[INDOLOGY] Techniques of Blinding
mkapstei at uchicago.edu
Sun May 3 09:26:40 EDT 2020
I don't think that "touching" is the adjective that I would choose to describe the harrowing scene from the film you mention. (The connotation of the word in English is the arousing of positive sympathy.)
But that is not my main reason for responding. The reference to the use of a needle recalled a scene in Orhan Pamuk's novel Red set, not in India, but in Ottoman Turkey. Perhaps the practic e was rather widespread in earlier times.
Directeur d'études, émérite
Ecole Pratique des Hautes Etudes, Paris
Numata Visiting Professor of Buddhist Studies,
The University of Chicago
From: INDOLOGY <indology-bounces at list.indology.info> on behalf of Walter Slaje via INDOLOGY <indology at list.indology.info>
Sent: Sunday, May 3, 2020 3:35 AM
To: Indology <indology at list.indology.info>
Subject: [INDOLOGY] Techniques of Blinding
I take the advantage of the muted attempts at postmodern creative writing in Sanskrit to post a request pertaining to the study of material culture and social history in mediaeval India. My source is a representative of – if I might say so – “Sanskrit literary realism”, namely Kavi Śrīvara, who depicts a technique of blinding in his Rājataraṅgiṇī as it was practised in Kashmir between c. AD 1472 and 1474.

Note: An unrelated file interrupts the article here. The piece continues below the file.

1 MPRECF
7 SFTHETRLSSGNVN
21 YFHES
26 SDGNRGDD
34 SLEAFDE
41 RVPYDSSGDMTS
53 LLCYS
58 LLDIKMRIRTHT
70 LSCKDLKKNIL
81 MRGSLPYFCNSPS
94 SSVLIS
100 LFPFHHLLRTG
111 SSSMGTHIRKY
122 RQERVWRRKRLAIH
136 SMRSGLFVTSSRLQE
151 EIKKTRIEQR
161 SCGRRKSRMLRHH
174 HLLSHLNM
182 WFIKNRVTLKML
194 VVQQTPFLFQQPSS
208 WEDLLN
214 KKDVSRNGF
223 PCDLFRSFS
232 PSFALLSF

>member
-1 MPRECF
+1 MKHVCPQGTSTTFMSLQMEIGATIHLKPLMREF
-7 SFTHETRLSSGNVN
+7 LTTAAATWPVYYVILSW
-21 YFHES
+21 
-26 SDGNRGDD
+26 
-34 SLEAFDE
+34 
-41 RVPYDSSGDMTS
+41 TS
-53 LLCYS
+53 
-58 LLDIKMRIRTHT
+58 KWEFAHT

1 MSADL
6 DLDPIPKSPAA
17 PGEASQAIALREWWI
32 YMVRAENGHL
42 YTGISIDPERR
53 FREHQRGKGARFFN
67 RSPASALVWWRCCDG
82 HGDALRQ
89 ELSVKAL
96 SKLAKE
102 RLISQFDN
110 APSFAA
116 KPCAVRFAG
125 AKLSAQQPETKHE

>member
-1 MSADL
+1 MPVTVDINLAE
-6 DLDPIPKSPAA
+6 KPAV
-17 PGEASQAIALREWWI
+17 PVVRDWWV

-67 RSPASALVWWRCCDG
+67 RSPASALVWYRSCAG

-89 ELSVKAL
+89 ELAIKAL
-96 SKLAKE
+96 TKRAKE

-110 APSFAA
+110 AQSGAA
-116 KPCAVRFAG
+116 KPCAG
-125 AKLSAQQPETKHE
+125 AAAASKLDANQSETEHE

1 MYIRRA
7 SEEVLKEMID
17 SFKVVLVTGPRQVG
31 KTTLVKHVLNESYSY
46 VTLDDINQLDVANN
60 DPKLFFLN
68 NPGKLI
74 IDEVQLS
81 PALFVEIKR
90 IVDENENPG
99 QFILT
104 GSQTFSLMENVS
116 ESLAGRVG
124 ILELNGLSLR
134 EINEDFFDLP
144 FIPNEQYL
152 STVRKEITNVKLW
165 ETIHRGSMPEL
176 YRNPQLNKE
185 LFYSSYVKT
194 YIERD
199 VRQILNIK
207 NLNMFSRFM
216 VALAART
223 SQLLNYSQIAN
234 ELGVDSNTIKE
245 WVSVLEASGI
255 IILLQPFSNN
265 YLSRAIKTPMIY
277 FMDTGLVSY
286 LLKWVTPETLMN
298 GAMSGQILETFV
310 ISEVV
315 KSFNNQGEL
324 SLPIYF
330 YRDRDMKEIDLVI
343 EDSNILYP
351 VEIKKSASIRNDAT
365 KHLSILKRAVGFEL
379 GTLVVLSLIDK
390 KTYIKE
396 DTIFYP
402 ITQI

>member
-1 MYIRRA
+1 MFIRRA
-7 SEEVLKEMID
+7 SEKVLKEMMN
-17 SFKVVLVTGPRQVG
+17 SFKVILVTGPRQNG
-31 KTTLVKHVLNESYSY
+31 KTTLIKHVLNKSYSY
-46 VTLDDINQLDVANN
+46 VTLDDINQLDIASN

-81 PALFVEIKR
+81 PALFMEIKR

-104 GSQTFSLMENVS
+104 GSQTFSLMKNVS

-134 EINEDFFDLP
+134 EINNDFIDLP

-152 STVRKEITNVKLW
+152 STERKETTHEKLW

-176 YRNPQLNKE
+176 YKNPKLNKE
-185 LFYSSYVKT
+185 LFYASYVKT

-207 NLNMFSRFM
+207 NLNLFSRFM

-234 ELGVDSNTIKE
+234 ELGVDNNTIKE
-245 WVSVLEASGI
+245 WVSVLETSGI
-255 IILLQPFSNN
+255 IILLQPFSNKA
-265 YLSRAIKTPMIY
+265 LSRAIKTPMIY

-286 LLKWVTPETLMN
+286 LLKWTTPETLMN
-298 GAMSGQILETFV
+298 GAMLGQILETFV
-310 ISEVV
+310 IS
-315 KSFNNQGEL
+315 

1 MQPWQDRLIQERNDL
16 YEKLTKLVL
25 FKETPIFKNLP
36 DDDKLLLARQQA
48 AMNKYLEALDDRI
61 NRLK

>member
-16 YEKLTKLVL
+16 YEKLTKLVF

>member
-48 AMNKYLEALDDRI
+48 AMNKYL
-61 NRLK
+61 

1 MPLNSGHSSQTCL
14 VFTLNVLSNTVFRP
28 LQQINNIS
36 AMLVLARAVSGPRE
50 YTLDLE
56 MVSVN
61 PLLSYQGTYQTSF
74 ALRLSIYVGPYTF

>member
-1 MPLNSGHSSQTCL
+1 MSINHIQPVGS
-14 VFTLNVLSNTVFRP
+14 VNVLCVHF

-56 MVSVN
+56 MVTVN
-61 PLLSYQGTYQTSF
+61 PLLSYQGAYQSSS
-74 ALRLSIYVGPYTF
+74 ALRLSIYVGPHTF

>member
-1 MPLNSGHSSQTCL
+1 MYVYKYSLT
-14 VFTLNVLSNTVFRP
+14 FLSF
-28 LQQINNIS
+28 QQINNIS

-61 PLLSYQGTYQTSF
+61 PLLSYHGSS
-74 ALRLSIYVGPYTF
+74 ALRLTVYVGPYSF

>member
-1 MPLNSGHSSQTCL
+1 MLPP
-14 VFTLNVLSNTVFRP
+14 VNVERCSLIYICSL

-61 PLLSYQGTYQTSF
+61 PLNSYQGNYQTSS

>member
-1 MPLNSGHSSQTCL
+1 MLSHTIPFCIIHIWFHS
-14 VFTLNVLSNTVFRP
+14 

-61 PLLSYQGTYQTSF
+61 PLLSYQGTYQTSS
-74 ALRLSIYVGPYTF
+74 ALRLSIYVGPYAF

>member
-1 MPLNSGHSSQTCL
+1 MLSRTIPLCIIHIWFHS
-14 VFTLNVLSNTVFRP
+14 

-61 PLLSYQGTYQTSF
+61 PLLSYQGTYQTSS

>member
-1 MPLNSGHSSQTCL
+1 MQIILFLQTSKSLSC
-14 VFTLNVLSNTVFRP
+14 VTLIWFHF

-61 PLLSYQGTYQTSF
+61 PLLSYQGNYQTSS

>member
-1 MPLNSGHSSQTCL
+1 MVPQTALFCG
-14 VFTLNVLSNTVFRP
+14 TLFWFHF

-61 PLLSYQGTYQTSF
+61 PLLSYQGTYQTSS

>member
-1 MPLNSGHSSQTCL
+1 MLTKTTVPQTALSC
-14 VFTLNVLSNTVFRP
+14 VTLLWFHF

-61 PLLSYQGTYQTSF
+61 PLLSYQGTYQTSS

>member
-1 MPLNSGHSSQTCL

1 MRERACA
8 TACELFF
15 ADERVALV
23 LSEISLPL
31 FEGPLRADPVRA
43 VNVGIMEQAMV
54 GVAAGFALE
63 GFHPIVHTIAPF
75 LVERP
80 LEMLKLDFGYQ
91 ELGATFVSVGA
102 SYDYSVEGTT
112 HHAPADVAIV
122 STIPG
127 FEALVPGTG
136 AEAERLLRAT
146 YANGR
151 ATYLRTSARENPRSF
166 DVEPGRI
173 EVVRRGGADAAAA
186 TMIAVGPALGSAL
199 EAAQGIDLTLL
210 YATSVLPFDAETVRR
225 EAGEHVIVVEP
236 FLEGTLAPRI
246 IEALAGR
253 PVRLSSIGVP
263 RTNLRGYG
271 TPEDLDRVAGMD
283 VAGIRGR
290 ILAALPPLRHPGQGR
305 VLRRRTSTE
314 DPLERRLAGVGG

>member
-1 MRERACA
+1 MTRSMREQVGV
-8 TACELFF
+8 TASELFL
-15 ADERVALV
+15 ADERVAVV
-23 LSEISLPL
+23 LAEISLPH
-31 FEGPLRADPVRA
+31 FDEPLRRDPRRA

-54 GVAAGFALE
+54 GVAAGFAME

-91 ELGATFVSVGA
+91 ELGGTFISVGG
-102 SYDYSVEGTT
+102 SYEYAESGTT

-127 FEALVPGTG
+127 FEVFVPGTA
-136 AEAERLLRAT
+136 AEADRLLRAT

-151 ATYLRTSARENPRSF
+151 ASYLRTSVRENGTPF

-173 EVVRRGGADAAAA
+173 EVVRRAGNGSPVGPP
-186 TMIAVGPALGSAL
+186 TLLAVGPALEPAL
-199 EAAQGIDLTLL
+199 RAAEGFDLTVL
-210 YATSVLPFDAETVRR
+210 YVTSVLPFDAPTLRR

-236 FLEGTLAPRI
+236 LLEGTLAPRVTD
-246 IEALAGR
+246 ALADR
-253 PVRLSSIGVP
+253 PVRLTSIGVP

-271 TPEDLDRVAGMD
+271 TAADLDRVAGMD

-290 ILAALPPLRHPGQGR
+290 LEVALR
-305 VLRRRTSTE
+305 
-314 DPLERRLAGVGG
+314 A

Most of you will certainly be aware of the prevailing practice in South Asia of using acid, and possibly of the touching blinding scene shown in Slumdog Millionaire:
but what Śrīvara was watching as an eyewitness at the royal court he was serving in Sultanate Kashmir was done differently. It comes closer to the verbatim meaning of netra-utpāṭana (“tearing out one’s eyes”), as they seem to have gouged out the eyes of the victim, to wit, Bahrām Khān, pretender to the throne and uncle of the ruling Sultan Hassan:
tasya tūlācite netradvaye taptāṃ śalākikām |
Jonarājānako lauhīṃ dṛṅnāśārtham adāpayat || III.107 ||
In order to destroy [Bahrām’s] eyesight, the Rājānaka Jona administered a red-hot copper needle to [his] eyeballs, which had been covered with cotton.
nairghṛṇyam akṣihartur yat kṛṣṭākṣasya ca yā vyathā |
dvayaṃ na śakyate vaktuṃ yathārthaṃ mādṛśāṃ girā || III.108 ||
[Poets] like me have no words to express in an adequate manner the heartlessness of the one who took his eyes and the agony of the one from whom they were torn.
It is not the only instance of netrotpāṭana in his work, however to my present knowledge it is the only one to render precise details.
In preparation of a new edition and annotated translation of Śrīvara’s masterpiece I would like to ask if someone might be aware of any other source having preserved details of the techniques of blinding in India? My request does not concern the undisputed occurrence of netrotpāṭana, but only the techniques, if known.
On- and off-list replies would be equally welcome.
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